In late June, I felt that I needed help with a panic issue that had plagued me for years. I sought out the help of a psychiatrist about an hour away from here. Upon our first meeting, I recognized that he was a very soulful person. I liked that. So, I asked this very soulful man to give me a pill for panic. I even said, “Please.”
As it happened, I was in full panic mode when I arrived at Doc’s office. That wasn’t unusual, since I almost never leave home and can no longer even grocery shop for myself due to the intense panic I experience. He put headphones on me and turned on an EMDR machine. I calmed down in about four minutes. It was incredible. However, the good doctor quickly assessed that panic was not my only issue. In fact, it isn’t even the most important one. We talked for most of the hour before he made any decisions about my mental state.
I was diagnosed as Bipolar 2, PTSD, Self Disorder, and Dissociative Disorder. I know…that’s a mouthful. However, I’d like to add that a dear friend explained that we are, at times, given a diagnosis for the purpose of being able to receive treatment for things that don’t necessarily meet all the criteria for one thing, or the other.
To give you a little background on me…
I was born in 1966. My parents were married. My mother discovered, immediately after my birth, that my father was/is gay. She had a bit of a breakdown and I ended up being adopted by my grandparents. Dad, (my grandfather), was a violent alcoholic. Mom, (my grandmother), was something akin to one of those blow up sex dolls come to life. She was into the occult, very much walking the Left Hand Path, as it were. Though I went to Sunday school and church every week, at her side, no less, my life also revolved around the Left Hand Path. Mom was extremely abusive towards me and I hated her from first I can recall. Ironically, Dad never raised a hand to me until I was a smart ass teenager. He was my savior, my hero, and possibly the biggest influence on my life. He showed me the beauty of controlled violence, and I’ve been fascinated by it my entire life.
I married at 19, after completing a six week stay in an eating disorder unit, that turned into a rehab situation, as I was, at that time, a drunken pill head. The young man I married, B., was 21 when we walked down the aisle. We had two boys during our 30 year marriage. He died 15 months ago from an aortic dissection. During the last half of our marriage, he was abusive and cruel and insufferable. He became addicted to pain killers. I spent most of the last year he was alive just making sure that he was breathing. In spite of the bad things, he is the love of my life.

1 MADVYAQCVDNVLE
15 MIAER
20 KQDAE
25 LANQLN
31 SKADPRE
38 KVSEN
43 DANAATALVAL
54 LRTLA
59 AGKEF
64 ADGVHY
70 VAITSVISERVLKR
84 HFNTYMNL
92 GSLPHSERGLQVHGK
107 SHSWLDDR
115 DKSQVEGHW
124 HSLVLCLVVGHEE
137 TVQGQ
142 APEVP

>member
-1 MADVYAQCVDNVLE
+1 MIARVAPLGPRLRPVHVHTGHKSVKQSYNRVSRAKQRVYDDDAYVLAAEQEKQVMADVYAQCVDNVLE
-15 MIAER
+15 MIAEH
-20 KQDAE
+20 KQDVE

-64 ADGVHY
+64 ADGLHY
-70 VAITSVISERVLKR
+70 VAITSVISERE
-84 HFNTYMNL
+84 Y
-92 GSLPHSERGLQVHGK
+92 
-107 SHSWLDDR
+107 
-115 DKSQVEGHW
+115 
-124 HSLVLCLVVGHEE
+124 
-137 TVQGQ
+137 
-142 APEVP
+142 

I started this blog at the behest of a friend. I have been keeping a private journal since a few days after my first visit with Doc and I filed it in a folder called The Dear Doc Diaries. I felt it appropriate to assign that name to this blog. I find that, so often, it helps to look at a situation from another point of view, and when I write to Dear Doc, I frequently find that I arrive at an understanding that I wouldn’t have, had I not tried to see a situation with a more clinical eye. After all, we’re not talking about mental wellness, now, are we?
I would also like to add that I don’t feel that I’m special in any way. I do not believe anything about me, or the mental situation I’m in, is unique. My worst day is someone else’s best. I know, because I used to be that person. And, because I can see and feel. There is never a pain shortage in this world. Sadly, that has always been, and always will be, true. But, if by sharing my story helps anyone not feel as though they’re so alone, and that their way in life is so singular that nobody understands, or that no one can help them, then I feel as though dealing with my own pain on a public playing field is worth it.
Thank you for taking the time to read this lil intro. I’m interested in your stories, too, and your feedback. I never thought I’d be doing a public journal like this. In fact, I’ve always said that writing keeps me sane! lol! Guess not!!!!
Have a lovely day, dearest reader…